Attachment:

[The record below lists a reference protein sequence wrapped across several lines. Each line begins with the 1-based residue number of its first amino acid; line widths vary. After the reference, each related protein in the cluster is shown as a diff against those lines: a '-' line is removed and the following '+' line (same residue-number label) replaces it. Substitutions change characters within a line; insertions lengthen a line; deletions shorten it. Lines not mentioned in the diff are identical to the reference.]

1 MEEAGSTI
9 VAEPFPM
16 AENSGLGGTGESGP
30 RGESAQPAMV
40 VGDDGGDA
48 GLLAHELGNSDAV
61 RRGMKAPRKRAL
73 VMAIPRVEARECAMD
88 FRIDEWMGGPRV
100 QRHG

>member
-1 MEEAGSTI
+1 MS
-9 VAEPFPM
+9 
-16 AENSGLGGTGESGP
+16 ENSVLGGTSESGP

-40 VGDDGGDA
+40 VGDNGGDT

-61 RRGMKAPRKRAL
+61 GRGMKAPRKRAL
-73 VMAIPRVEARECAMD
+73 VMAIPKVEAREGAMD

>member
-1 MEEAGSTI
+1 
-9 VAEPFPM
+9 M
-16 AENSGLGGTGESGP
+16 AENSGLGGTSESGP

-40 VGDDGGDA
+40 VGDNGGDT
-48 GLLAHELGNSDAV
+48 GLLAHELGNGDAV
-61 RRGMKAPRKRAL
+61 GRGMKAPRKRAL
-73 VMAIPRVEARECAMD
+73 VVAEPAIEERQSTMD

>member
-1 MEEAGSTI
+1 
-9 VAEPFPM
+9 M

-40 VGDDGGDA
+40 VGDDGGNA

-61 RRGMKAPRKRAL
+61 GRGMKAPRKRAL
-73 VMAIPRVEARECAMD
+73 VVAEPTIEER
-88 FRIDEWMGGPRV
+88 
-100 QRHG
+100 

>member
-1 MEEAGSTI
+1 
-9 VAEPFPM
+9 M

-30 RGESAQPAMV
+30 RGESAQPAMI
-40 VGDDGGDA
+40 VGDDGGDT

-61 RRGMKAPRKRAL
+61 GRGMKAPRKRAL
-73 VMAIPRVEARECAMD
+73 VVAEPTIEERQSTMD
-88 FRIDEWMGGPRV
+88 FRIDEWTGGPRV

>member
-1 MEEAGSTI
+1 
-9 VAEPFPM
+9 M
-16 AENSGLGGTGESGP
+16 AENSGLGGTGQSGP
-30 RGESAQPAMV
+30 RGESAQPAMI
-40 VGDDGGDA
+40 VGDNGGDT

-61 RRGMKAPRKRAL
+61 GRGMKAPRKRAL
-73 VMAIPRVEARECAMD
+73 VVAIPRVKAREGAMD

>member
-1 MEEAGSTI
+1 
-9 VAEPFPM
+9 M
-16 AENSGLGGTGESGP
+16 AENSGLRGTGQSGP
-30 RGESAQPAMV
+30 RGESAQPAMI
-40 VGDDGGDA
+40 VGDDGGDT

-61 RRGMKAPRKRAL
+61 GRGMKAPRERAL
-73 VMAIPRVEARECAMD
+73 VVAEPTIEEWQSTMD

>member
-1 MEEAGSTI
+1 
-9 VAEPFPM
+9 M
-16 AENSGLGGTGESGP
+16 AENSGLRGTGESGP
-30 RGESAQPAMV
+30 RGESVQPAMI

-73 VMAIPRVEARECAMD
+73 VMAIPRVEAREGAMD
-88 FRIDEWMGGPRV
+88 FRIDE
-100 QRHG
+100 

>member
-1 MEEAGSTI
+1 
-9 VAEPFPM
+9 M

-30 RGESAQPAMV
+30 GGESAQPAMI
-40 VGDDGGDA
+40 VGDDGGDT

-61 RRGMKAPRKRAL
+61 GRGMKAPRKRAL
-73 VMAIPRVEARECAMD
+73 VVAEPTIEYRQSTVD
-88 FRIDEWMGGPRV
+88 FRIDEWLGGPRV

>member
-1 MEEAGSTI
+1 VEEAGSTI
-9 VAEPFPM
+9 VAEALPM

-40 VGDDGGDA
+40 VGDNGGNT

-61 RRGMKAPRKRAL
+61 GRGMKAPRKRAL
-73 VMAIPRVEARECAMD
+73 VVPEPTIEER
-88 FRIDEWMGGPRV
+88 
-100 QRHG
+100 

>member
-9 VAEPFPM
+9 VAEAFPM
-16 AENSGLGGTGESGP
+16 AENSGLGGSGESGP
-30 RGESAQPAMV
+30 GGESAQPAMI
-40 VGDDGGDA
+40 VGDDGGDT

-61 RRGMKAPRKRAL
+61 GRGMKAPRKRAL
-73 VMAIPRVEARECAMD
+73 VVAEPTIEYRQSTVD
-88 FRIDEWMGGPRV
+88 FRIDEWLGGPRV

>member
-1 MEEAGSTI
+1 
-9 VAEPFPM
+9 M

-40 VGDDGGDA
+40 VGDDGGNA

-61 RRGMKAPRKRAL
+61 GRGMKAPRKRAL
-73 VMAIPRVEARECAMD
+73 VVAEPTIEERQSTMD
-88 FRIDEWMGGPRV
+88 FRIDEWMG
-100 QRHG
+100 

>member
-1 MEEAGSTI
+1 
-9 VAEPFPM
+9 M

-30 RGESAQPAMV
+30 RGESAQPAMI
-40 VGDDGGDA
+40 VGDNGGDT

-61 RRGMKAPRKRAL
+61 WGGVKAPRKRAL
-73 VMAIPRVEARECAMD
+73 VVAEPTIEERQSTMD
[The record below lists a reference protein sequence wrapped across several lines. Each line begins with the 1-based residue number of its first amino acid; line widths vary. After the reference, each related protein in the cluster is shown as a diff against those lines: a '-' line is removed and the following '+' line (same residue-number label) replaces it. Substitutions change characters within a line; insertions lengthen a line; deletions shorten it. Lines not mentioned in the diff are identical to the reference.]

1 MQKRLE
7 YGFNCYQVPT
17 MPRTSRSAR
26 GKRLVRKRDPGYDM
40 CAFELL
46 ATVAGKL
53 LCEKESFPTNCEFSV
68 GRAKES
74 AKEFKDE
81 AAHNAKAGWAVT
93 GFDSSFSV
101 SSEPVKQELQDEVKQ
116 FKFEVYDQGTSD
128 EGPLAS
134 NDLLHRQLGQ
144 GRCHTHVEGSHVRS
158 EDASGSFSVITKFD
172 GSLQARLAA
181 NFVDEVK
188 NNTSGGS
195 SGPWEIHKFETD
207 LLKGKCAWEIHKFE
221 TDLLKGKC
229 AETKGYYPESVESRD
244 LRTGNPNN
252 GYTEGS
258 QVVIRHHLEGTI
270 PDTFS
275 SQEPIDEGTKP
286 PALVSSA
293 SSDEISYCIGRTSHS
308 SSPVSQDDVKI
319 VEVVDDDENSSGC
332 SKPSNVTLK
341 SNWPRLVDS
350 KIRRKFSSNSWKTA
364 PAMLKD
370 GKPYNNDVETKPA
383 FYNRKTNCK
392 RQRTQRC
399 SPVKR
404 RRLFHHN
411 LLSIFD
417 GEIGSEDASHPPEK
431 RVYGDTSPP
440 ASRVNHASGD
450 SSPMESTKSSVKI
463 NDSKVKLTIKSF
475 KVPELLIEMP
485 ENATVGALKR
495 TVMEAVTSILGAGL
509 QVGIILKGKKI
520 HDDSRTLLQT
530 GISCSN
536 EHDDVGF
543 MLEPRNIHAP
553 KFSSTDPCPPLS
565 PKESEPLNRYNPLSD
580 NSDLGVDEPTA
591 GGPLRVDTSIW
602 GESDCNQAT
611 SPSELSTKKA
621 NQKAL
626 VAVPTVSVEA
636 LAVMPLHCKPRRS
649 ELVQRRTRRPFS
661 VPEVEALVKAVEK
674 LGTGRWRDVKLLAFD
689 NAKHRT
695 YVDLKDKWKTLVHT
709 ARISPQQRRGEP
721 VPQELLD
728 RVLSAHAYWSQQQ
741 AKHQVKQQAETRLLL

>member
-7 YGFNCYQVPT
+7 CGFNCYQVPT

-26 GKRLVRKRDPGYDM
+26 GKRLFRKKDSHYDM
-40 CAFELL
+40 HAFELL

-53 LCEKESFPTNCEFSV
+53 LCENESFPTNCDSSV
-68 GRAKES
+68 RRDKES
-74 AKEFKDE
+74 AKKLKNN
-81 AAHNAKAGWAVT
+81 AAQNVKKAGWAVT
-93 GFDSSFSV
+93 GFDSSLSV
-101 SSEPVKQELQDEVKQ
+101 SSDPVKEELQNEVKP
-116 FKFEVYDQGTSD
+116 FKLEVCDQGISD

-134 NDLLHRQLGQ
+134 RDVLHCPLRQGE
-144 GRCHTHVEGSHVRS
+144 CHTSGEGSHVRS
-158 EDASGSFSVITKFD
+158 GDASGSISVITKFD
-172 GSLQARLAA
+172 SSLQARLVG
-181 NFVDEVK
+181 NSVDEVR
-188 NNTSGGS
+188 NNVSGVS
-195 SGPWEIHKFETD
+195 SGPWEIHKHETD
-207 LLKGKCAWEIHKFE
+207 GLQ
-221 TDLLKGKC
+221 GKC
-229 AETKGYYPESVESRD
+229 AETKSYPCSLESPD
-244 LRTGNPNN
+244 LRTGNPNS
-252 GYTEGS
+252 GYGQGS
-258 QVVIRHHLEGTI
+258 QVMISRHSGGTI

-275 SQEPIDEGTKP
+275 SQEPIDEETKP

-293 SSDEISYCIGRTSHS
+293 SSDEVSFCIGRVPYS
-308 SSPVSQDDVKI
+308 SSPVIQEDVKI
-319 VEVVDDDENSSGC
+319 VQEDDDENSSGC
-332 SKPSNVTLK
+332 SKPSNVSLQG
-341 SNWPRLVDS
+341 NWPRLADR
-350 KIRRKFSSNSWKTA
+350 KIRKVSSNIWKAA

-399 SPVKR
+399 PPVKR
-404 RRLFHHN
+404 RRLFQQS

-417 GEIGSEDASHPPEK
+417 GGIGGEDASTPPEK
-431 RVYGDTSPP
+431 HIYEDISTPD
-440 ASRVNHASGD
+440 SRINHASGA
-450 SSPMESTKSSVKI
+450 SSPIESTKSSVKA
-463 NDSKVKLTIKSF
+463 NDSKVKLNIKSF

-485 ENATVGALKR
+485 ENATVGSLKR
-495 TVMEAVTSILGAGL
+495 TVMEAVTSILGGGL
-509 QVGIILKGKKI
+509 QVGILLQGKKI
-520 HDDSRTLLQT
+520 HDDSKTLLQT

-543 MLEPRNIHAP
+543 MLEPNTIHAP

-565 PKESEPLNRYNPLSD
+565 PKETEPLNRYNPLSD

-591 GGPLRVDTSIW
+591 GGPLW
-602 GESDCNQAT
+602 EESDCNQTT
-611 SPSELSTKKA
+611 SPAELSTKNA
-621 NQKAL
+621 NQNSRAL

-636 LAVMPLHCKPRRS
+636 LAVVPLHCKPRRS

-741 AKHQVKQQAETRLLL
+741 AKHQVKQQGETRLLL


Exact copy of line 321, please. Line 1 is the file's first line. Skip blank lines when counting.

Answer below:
+341 NWPRLADR